As in any spiritual discipline, time and commitment are essential to establish the pattern of journal keeping. As this exercise becomes a natural part of your devotional life, you'll cherish both the process and record of walking with God.'

It's true that the real story only comes to light over days, weeks, even months. Every day is like a story within a larger story that is ever growing.

I envy the Abrahams and Noahs of the Old Testament. Their faith was raw and alive. They had a spirituality and community that doesn't have to be politically correct and is not artificially tied up to any institution, structure or code. Out in the desert, under the star-strewn sky, with no church, no bible, no written code. Only a heart hungering for meaning, a God to walk and talk with, all on a journey with friends - on a road travelled behind and a road unseen ahead.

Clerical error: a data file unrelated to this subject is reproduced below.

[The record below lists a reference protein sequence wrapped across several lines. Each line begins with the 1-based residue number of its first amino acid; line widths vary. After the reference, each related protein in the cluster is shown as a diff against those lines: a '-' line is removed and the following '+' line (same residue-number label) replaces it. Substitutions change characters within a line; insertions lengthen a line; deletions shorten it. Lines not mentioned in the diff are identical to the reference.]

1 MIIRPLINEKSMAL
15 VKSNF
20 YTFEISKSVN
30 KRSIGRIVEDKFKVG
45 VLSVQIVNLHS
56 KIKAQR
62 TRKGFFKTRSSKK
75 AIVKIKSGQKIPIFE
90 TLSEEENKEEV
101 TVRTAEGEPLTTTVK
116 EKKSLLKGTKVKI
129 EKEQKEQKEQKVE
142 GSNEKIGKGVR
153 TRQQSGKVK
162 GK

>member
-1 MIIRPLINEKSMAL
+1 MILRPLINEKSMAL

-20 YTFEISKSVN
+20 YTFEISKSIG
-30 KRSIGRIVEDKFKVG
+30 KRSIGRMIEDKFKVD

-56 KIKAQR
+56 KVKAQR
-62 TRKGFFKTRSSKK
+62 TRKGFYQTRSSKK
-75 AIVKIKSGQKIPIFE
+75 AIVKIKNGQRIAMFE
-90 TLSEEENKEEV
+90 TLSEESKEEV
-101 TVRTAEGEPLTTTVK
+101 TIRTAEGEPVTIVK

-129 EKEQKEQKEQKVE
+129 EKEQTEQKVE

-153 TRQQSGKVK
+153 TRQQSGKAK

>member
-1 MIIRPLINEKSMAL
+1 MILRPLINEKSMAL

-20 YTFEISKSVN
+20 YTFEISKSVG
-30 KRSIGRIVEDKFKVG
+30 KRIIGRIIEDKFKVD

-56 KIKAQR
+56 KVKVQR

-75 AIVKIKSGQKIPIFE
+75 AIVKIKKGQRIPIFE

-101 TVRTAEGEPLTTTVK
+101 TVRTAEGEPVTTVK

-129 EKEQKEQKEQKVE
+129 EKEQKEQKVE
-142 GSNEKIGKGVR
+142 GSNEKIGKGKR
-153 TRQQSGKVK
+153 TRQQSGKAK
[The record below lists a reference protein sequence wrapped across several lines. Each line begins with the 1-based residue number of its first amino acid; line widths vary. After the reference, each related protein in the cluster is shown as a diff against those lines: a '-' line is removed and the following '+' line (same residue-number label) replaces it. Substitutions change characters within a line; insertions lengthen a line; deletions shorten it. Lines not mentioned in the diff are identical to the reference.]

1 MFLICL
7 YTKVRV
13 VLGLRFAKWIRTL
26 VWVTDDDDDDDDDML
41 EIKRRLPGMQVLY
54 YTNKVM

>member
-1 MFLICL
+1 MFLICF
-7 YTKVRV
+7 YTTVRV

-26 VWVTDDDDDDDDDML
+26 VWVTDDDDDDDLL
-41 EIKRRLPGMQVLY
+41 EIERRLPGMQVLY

Journalling is unravelling mystery. Journalling is experiencing life and God in our lives in the world that matters - the raw and real stuff of daily living.

23 January 2005

Among Friends

I've just returned from a weekend trip to Kota Bharu. Students there had invited me to meet with them to discuss issues about Cell Groups in their student fellowship. That and an afternoon with graduating students to talk about preparing for their housemanship was the 'official' reason for my trip.

Official or not, all I intended was to meet with friends. And that I did with a minimum agenda and no expectations.

With Yoke Li & Hui Jin over noodles & coffee, hanging around after a church service, dialog with 15-odd leaders over CG issues, long conversations with my old friend Meng Hun, and an afternoon with final years in McDonald's - all were wonderful conversations. I have been deeply blessed by so much honesty and openness. Challenged by their willingness to ask difficult questions that have no answers. Humbled by their deep love for one another and for God.